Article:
Frequently asked questions
UDAs are set up to oversee urban development projects, which could be for housing or commercial purposes, supported by the necessary infrastructure such as roads and water supply, and amenities like parks, community spaces and shopping centres.
Melbourne, Sydney, Adelaide and Perth are all using UDAs to help urban transformation. Similar approaches have been taken in London and Singapore, creating commercially viable and sustainable development, high-quality design and urban regeneration. They have also accelerated housing supply, built community facilities and services, and kick-started redevelopment in areas where there was little market interest.
The growth of New Zealand cities has predominantly occurred by expansion of the urban footprint into the surrounding countryside and our development framework and rules have been designed for this approach. However, like many developed countries, we are entering a new phase of city development involving substantial redevelopment of existing urban areas.
The Productivity Commission recommended in 2015 that UDAs be able to assemble sites, master-plan large residential developments and partner with private sector groups to deliver them.
Publicly controlled UDAs would draw up a development plan for the proposed project and consult the community on this plan. The Government proposes that, in appropriate cases, this development plan may override parts of existing and proposed district and regional plans. This would happen only where the Government decides that the public benefit from the project outweighs the broader requirements at district or regional level.
This means, for example, a UDA may be able to apply different requirements for housing density or height restrictions than apply across the rest of the city.
All UDAs would have to honour Treaty settlements, comply with national environmental standards and protect heritage sites and sites of significance to mana whenua identified in wider plans. They would also have to assess the effects of the development on the environment.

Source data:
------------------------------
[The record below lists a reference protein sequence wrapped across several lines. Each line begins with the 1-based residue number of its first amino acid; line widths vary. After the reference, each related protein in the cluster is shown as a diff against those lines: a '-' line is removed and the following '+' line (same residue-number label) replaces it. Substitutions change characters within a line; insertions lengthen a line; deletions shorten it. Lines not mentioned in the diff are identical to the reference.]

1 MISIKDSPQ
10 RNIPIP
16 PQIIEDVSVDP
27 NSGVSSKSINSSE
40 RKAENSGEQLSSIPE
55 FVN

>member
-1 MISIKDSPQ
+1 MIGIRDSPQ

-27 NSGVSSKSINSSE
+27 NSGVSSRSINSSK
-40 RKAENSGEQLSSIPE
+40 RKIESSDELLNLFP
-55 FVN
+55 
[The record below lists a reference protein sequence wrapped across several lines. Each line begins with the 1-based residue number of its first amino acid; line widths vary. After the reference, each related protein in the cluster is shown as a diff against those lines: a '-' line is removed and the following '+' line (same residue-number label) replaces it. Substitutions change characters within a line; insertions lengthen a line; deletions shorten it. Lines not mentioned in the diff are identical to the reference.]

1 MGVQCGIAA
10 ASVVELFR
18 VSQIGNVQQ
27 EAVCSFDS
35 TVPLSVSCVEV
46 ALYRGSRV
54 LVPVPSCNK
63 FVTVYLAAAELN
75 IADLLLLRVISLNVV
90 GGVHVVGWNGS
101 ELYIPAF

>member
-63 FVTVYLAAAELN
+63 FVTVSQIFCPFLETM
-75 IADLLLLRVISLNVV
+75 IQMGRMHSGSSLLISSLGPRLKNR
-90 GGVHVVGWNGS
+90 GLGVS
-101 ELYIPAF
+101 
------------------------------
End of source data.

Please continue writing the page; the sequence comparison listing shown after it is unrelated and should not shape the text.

UDAs are likely to be suitable for a small number of significant projects, such as suburb-wide regeneration like that the currently underway in Tamaki, Auckland. UDAs would only be established for urban development, but could not apply to a whole city or town. Consequently, only land already within an urban area, or that is sufficiently close to an urban area that it may in future service or become part of that area, will be affected by the proposed legislation.
They would be able to assemble parcels of land, including existing compulsory acquisition powers under the Public Works Act, override existing and proposed district plans and regional plans, and plan and build infrastructure such as roads, water pipes and parks. They would also have the authority to buy, sell and lease land and buildings, borrow to fund infrastructure and levy charges to cover infrastructure costs.
UDAs would not have building consenting powers.
UDAs are formed to oversee a development project for a certain period of time. For larger projects, this could be up to 20 years. The development project is then disestablished but the UDA itself may continue to oversee other development projects.
Central government or a territorial authority, or both, can propose a UDA but both must agree on whether to progress it after an initial assessment.
Yes – there will be public consultation firstly before any development project can be established and secondly on the development plan prepared for the area affected.
UDAs will be able to assemble land for development through a combination of acquiring government or council owned land, buying land from private owners and, as a last resort asking the Minister for Land Information to use existing powers under the Public Works Act to compulsorily acquire land in the proposed project area. The existing process and protections under the Public Works Act will continue to apply. This proposal does not extend those powers.
No. Types of projects on which UDAs could focus include the development of:
- areas of regional or national importance
- areas where the public owns significant land-holdings, such as suburbs with high concentrations of Housing New Zealand land
- areas where government is investing significantly in public services or amenities, such as health or educational institutions
- areas along new or revitalised transport corridors, or around centres identified for growth
- inner-city brownfield areas and under-utilised commercial and residential neighbourhoods where land ownership is fragmented underutilised areas where there is potential for urban transformation to support local economic development.